About

Profile picture of Chris Estrada

I am an Assistant Professor in the Portuguese program in Romance and Classical Studies at Michigan State University, where I also teach in the Integrated Arts and Humanities (IAH) program.  My most recent research has been ethnographic and archival fieldwork on an improvised sung poetry, music, and carnival tradition called maracatu de baque solto in the state of Pernambuco, Brazil, where I lived from 2008-2012.  I have also done fieldwork on diasporic immigrant communities in southwest and south Florida, and on community organizing among Puerto Rican activists in Humboldt Park, Chicago.

I am currently piloting an IAH course that I designed, Music, Society, and the State in Latin America and the Caribbean, which looks at how patterns of racial and economic inequality, migration, and transnational flows of ideas and practices throughout the region are manifested in musical expression, and different ways that community building happens through that music.  In this course, I invite students to be my co-participants in exploring how these patterns play out across historical time and into the present day, and encourage them to connect these ideas to their lived experience.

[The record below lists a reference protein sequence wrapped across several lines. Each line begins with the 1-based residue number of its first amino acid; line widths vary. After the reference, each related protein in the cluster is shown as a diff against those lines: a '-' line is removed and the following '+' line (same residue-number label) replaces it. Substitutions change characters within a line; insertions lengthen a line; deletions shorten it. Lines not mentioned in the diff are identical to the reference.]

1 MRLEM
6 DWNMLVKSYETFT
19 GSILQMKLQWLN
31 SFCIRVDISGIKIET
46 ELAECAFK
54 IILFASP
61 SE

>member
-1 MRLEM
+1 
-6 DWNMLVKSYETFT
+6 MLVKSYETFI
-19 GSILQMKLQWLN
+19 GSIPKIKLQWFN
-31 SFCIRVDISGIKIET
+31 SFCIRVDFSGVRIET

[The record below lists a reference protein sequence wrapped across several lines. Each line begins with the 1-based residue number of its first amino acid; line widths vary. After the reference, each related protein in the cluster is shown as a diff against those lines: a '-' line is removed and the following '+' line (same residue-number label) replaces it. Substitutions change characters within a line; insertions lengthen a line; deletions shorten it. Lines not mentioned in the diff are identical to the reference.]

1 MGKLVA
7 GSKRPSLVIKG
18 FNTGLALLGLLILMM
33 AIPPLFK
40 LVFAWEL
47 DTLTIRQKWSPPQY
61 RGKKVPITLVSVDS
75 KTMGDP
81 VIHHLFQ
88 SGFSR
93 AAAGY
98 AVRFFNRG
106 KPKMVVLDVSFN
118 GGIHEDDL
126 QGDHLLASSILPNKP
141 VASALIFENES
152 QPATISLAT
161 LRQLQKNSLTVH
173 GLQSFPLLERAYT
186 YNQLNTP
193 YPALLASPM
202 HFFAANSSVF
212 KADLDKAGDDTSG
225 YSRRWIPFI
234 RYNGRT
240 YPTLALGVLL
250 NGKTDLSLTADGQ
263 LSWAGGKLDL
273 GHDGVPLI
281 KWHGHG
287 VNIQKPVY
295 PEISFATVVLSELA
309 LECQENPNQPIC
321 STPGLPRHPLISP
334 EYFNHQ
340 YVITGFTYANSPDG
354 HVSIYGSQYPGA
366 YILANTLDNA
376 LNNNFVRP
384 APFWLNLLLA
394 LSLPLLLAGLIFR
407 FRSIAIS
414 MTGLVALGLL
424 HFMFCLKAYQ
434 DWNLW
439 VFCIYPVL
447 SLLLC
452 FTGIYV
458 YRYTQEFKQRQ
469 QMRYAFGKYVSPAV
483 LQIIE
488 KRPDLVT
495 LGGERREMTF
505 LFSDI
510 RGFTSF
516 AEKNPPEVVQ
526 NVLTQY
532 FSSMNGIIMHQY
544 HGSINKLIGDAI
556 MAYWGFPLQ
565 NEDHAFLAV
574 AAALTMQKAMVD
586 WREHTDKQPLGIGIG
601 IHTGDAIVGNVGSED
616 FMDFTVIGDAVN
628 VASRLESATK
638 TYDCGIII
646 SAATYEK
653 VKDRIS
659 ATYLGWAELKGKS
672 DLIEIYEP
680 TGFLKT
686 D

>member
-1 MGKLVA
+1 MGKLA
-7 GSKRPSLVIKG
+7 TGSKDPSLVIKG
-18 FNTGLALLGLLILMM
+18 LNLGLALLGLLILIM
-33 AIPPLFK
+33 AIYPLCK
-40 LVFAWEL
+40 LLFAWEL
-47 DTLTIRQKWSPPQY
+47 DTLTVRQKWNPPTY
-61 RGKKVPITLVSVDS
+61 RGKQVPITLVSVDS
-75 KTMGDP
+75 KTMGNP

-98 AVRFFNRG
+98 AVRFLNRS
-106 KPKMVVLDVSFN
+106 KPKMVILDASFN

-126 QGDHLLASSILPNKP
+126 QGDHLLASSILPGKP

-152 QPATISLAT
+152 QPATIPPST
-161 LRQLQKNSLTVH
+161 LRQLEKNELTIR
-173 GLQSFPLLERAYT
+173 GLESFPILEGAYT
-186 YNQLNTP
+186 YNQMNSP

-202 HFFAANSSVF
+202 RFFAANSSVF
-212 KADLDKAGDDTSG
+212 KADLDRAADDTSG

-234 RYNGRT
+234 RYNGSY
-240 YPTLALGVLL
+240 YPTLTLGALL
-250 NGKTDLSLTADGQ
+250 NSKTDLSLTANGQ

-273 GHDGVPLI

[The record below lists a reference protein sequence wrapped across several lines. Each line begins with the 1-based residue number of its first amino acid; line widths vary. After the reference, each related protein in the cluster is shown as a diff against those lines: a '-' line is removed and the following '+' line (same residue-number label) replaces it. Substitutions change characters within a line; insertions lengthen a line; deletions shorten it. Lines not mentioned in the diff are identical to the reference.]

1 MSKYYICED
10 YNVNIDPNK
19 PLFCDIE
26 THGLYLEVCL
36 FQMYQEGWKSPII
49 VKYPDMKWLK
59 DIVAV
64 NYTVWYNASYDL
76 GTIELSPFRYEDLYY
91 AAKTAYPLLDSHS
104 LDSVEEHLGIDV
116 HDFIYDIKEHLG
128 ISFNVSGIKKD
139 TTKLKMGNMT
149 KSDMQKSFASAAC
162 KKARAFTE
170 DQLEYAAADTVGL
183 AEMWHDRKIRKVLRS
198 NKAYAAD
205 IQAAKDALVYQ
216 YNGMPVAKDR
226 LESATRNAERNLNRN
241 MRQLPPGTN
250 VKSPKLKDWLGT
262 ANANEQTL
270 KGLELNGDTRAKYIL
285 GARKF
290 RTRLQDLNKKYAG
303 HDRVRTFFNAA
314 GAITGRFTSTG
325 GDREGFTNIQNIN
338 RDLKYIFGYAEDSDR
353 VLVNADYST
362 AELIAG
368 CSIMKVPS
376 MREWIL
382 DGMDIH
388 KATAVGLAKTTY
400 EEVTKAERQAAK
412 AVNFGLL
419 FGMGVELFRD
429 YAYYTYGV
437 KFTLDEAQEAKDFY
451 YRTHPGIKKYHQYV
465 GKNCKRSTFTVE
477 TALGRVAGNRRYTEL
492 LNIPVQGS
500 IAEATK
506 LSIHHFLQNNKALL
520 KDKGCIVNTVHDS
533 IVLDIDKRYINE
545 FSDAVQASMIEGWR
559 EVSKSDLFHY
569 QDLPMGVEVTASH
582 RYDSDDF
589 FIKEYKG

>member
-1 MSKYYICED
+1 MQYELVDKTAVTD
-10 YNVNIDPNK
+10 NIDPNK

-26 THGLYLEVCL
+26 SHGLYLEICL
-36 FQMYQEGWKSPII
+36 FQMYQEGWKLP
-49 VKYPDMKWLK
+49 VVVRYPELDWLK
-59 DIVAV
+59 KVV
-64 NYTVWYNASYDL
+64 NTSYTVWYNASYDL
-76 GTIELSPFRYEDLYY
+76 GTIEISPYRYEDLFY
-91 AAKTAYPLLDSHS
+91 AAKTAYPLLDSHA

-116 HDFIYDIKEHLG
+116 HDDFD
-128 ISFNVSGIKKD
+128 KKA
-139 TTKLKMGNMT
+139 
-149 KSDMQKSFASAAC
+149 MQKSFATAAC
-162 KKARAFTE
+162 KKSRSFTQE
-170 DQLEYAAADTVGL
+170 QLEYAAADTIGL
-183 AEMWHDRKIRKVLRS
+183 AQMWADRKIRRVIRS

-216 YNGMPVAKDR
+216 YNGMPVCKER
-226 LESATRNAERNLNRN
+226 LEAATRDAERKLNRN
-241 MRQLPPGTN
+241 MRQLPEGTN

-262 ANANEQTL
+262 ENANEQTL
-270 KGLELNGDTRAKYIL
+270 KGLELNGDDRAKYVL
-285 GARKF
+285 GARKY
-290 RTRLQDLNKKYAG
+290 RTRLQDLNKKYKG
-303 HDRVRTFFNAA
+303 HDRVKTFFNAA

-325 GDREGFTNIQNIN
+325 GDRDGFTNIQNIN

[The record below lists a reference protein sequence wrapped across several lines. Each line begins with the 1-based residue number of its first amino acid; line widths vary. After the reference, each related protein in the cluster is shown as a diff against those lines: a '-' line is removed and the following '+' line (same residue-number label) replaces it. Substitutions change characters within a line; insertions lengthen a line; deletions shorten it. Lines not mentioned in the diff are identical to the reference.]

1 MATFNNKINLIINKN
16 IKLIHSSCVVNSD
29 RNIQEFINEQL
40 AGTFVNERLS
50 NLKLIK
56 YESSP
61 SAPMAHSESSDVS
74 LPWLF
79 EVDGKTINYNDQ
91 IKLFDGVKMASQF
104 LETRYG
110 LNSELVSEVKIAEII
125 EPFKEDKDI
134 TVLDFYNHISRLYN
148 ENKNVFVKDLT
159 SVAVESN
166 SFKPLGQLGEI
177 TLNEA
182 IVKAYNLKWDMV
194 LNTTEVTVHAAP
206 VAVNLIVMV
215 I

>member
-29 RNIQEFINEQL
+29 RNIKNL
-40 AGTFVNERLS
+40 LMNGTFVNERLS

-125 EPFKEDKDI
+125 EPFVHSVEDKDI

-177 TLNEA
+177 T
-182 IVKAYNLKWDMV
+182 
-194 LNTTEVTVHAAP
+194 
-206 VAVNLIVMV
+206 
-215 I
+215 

In the longer term, I’ve been working with collaborators in Brazil to put together a freely accessible digital archive of maracatu field recordings of the sung poetry contests (sambadas) and open rehearsals from the Mata Norte sugarcane zone of Pernambuco.  While these contests have gone on for about one hundred years, there is little in the way of detailed documentation on them.  Drawing on private collections of cassette recordings that go back to the 1980’s, as well as more recent digital recordings, the objective is to create a repository that can serve both the vibrant community of maracatu practitioners and enthusiasts, as well as others such as scholars or the musically curious who wish to know more about this fascinating scene and its deep history in the region.